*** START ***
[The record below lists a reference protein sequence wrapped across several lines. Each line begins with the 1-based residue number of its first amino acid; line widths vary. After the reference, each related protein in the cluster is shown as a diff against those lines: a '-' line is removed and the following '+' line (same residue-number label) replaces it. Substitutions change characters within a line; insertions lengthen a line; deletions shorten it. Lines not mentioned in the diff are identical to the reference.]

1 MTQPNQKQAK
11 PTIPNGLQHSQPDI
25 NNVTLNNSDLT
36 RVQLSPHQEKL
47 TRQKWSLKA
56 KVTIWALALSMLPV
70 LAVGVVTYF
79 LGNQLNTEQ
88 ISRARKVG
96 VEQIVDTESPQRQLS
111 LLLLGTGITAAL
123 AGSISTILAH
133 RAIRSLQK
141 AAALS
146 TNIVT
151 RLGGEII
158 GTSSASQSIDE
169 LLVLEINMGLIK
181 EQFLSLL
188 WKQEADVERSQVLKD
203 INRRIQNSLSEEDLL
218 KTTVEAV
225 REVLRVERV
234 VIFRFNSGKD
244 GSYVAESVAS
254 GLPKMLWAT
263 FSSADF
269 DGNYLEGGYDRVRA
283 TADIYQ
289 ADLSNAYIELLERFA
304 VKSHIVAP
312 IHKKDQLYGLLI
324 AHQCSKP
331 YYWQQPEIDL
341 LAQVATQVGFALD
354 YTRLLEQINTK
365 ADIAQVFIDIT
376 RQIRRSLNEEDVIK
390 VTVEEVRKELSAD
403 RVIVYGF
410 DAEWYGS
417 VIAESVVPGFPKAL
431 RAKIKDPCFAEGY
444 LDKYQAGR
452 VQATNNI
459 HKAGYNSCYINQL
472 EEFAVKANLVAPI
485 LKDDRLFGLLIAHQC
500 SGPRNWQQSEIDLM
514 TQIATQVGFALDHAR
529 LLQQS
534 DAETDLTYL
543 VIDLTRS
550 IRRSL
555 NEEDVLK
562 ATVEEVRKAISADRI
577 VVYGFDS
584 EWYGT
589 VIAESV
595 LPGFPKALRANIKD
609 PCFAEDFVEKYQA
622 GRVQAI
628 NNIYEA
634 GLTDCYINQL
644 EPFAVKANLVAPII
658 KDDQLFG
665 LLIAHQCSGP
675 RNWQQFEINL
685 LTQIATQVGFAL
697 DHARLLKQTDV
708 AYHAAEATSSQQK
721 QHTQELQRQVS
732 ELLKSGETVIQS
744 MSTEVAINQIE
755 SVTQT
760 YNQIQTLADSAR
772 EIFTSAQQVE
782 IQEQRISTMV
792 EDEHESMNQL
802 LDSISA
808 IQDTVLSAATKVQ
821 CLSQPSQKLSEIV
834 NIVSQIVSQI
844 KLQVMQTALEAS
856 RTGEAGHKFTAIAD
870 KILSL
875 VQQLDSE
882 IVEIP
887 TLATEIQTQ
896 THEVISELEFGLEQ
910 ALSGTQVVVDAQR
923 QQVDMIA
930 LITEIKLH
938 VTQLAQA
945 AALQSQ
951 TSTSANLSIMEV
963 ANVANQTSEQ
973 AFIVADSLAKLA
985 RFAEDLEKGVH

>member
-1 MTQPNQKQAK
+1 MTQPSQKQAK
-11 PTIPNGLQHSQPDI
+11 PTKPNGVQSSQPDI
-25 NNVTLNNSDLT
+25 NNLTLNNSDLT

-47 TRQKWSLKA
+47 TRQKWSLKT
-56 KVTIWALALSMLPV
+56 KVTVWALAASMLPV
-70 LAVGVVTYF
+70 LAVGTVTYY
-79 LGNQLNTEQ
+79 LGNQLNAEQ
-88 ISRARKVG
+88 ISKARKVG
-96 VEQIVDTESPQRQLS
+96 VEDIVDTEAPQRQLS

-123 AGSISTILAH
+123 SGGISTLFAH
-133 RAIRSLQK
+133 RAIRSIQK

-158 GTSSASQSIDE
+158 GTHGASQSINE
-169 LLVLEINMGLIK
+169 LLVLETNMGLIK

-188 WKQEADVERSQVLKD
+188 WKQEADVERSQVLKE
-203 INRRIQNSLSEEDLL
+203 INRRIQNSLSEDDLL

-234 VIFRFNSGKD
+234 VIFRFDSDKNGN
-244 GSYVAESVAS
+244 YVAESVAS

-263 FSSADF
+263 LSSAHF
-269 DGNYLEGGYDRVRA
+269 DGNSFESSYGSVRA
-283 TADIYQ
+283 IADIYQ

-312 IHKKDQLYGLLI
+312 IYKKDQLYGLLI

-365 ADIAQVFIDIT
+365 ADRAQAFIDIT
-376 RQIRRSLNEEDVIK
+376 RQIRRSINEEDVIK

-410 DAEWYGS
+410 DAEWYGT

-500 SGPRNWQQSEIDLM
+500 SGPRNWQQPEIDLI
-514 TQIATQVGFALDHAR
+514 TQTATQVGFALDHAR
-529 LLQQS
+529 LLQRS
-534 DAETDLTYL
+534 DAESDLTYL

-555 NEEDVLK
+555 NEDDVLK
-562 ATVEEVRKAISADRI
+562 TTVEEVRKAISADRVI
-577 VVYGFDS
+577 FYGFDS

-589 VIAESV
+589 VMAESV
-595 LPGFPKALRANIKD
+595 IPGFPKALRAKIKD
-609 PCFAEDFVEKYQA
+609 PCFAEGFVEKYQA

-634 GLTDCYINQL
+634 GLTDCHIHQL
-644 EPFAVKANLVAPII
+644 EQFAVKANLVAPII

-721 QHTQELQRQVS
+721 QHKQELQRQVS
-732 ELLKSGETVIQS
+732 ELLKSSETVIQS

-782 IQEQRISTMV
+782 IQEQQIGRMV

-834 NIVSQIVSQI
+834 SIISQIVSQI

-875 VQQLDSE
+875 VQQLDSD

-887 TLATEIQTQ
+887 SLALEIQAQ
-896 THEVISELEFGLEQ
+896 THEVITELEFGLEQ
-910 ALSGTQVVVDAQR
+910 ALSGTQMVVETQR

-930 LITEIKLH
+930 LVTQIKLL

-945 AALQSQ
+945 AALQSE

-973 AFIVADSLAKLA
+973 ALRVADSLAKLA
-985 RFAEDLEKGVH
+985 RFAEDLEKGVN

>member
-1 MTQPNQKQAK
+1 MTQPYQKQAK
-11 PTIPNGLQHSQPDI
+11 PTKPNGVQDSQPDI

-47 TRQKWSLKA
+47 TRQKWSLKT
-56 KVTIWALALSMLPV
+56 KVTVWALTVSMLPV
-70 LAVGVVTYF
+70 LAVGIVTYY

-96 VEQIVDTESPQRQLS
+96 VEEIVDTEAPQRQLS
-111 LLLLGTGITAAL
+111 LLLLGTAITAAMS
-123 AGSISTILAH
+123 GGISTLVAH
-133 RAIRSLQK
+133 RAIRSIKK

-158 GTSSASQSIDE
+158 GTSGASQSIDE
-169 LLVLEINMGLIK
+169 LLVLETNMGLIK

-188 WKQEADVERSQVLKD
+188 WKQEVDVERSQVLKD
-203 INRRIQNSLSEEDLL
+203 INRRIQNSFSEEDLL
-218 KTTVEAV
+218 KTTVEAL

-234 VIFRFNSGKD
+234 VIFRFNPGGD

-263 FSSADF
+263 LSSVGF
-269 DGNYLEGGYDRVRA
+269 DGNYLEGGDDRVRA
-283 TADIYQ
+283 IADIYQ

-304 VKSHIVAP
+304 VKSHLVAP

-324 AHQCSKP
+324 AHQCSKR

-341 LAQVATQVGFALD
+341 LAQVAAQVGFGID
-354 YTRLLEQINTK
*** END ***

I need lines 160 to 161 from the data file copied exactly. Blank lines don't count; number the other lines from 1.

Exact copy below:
-562 ATVEEVRKAISADRI
+562 TTVEEVRKAISADRVI